Saturday, August 3, 2013

A little side trip to Albania

Do you know your Balkan geography? No. Me neither. Well, I do now, but I didn't. But Jason likes maps and I trusted him when he said, "We're going to go from Dubrovnik, Croatia, through Montenegro, to Albania. It should take about 3 hours." Sure, that's driving through 3 different countries, but these are small countries, right?

The rental car company said we couldn't take the rental car into Albania. That should have been our first hint. But Jason called the hotel we were going to stay at and asked them for a recommendation for a taxi company that wouldn't cheat us. They said they would send a driver to meet us in Podgorica, Montenegro. Podgorica happens to be the capital of Montenegro. You'll thank me the next time you play Trivial Pursuit. They also told us he would be driving a silver Mercedes and gave us the license plate number. This was very helpful, considering the fact that we speak no Albanian and the driver spoke no English, German or French.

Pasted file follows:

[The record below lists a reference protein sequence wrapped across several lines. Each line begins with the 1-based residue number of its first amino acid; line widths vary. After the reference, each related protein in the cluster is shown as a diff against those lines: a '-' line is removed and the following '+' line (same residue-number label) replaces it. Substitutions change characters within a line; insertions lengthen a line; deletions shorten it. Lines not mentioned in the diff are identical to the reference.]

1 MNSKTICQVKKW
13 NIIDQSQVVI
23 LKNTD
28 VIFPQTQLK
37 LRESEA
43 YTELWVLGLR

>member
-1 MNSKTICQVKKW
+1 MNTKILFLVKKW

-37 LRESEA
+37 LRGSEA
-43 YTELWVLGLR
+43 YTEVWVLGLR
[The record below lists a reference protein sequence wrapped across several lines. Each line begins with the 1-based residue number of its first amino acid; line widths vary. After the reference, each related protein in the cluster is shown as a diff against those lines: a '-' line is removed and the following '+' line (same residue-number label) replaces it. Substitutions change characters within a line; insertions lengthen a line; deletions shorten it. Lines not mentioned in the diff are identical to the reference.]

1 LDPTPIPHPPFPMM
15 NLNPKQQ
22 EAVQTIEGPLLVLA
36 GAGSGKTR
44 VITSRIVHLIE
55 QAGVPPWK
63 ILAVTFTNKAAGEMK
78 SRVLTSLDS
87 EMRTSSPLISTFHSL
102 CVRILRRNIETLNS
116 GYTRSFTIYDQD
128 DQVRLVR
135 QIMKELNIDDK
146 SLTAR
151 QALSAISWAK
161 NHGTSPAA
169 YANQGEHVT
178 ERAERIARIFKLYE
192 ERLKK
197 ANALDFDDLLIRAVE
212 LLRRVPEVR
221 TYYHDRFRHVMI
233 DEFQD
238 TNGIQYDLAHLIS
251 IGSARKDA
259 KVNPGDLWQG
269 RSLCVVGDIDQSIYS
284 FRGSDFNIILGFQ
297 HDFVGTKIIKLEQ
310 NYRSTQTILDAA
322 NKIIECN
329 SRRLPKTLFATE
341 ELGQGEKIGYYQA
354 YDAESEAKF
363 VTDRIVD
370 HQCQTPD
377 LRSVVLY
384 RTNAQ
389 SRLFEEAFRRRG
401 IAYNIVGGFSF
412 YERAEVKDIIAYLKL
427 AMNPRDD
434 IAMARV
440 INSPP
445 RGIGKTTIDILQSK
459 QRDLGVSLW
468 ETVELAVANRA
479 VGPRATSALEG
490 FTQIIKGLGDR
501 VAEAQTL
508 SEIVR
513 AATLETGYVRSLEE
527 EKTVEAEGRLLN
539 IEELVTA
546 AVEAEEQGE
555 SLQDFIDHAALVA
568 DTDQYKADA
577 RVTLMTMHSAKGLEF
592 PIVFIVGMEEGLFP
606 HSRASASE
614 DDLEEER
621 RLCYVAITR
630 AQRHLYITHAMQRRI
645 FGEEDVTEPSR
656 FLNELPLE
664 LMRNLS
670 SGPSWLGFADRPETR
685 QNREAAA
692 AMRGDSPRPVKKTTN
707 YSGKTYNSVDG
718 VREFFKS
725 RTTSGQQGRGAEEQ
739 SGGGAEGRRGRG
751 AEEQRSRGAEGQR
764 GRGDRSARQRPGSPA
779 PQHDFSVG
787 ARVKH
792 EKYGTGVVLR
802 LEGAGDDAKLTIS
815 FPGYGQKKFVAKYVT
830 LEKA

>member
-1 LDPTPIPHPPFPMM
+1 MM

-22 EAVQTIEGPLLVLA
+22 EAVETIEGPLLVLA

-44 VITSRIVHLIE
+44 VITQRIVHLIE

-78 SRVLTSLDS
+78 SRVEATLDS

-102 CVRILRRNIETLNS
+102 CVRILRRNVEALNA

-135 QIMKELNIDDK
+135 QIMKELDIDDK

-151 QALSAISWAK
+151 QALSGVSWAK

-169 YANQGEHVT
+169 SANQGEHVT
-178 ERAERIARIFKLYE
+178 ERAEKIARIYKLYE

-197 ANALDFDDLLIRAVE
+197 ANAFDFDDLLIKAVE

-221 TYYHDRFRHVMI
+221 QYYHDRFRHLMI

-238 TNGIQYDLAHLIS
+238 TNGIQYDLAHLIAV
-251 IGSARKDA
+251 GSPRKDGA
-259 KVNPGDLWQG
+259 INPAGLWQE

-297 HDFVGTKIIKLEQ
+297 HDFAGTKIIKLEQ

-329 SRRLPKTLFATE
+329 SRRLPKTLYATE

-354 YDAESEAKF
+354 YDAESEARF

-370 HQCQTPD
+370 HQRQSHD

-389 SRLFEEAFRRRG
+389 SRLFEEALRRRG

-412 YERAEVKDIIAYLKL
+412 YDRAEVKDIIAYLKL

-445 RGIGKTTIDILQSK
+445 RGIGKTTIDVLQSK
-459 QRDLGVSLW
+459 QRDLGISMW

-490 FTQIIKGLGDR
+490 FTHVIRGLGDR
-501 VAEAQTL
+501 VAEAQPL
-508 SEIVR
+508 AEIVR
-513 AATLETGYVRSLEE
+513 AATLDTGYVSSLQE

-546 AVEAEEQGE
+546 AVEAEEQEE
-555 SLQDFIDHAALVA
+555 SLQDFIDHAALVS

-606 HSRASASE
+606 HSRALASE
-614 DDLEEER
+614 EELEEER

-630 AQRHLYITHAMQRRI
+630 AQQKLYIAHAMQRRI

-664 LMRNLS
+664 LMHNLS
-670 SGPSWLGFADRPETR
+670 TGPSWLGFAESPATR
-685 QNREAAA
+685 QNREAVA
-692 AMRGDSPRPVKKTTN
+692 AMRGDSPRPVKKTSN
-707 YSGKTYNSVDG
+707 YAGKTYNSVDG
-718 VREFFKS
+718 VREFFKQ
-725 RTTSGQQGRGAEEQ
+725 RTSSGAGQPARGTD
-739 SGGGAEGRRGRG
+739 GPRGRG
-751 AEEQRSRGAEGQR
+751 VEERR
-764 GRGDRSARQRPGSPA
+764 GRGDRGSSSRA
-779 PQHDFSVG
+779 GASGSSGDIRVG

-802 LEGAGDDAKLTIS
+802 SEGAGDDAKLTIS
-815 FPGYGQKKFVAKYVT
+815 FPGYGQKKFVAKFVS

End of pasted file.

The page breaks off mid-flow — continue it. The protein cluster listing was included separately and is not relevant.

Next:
But, I'm getting ahead of myself. We left Dubrovnik at 12:00 in order to give ourselves 5 hours to meet our taxi at 5:00. Remember, the drive is supposed to take 3 hours. Right? Well, right. Except, if you were paying attention to my last post you'll know our only problem was at immigration. Until 3 weeks prior, the Croatians and the Montenegrens didn't care about people crossing back and forth. They were as friendly as friendly could be for a couple of nations that have been involved in ethnic cleansing. Now, Croatia has to live up to EU standards, which meant it took us almost 2 hours to get across the border.

2 hours. 120 minutes. Oy. Which meant our 3 hour drive was now going to be 5 hours, which meant we would likely be late to meet our taxi driver, who we can't communicate with. Jason emailed the hotel to tell them we'd be late. (Yeah, iPhones!) and they responded that he'd already left and they had no way of reaching him. Jason said, "What kind of taxi driver doesn't have a cell phone?" "An Albanian one," I said.